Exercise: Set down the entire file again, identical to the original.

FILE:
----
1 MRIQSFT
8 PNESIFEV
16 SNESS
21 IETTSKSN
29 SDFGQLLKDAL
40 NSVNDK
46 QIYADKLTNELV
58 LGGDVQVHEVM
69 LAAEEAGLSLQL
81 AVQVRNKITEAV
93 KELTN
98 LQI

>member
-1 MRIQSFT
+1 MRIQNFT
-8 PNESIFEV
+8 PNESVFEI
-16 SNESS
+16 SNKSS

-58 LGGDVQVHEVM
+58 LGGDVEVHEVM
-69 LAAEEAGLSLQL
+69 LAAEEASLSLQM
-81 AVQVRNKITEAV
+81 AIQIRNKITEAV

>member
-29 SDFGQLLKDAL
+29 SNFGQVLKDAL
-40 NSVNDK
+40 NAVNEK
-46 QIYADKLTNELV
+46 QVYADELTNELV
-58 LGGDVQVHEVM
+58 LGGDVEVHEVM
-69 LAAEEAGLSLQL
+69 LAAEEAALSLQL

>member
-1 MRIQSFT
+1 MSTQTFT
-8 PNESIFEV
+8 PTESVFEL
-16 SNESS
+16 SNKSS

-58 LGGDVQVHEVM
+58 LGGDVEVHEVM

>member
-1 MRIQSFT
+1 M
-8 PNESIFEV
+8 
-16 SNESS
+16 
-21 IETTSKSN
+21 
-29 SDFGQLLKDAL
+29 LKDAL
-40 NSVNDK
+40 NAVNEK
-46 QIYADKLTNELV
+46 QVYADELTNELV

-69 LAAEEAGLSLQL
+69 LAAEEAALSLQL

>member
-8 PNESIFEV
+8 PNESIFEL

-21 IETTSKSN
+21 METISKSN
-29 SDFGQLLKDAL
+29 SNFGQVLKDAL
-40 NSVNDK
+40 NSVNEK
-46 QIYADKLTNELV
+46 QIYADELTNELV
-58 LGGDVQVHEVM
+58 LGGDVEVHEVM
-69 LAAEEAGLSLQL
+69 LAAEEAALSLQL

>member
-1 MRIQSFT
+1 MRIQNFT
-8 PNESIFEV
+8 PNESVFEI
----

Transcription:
1 MRIQSFT
8 PNESIFEV
16 SNESS
21 IETTSKSN
29 SDFGQLLKDAL
40 NSVNDK
46 QIYADKLTNELV
58 LGGDVQVHEVM
69 LAAEEAGLSLQL
81 AVQVRNKITEAV
93 KELTN
98 LQI

>member
-1 MRIQSFT
+1 MRIQNFT
-8 PNESIFEV
+8 PNESVFEI
-16 SNESS
+16 SNKSS

-58 LGGDVQVHEVM
+58 LGGDVEVHEVM
-69 LAAEEAGLSLQL
+69 LAAEEASLSLQM
-81 AVQVRNKITEAV
+81 AIQIRNKITEAV

>member
-29 SDFGQLLKDAL
+29 SNFGQVLKDAL
-40 NSVNDK
+40 NAVNEK
-46 QIYADKLTNELV
+46 QVYADELTNELV
-58 LGGDVQVHEVM
+58 LGGDVEVHEVM
-69 LAAEEAGLSLQL
+69 LAAEEAALSLQL

>member
-1 MRIQSFT
+1 MSTQTFT
-8 PNESIFEV
+8 PTESVFEL
-16 SNESS
+16 SNKSS

-58 LGGDVQVHEVM
+58 LGGDVEVHEVM

>member
-1 MRIQSFT
+1 M
-8 PNESIFEV
+8 
-16 SNESS
+16 
-21 IETTSKSN
+21 
-29 SDFGQLLKDAL
+29 LKDAL
-40 NSVNDK
+40 NAVNEK
-46 QIYADKLTNELV
+46 QVYADELTNELV

-69 LAAEEAGLSLQL
+69 LAAEEAALSLQL

>member
-8 PNESIFEV
+8 PNESIFEL

-21 IETTSKSN
+21 METISKSN
-29 SDFGQLLKDAL
+29 SNFGQVLKDAL
-40 NSVNDK
+40 NSVNEK
-46 QIYADKLTNELV
+46 QIYADELTNELV
-58 LGGDVQVHEVM
+58 LGGDVEVHEVM
-69 LAAEEAGLSLQL
+69 LAAEEAALSLQL

>member
-1 MRIQSFT
+1 MRIQNFT
-8 PNESIFEV
+8 PNESVFEI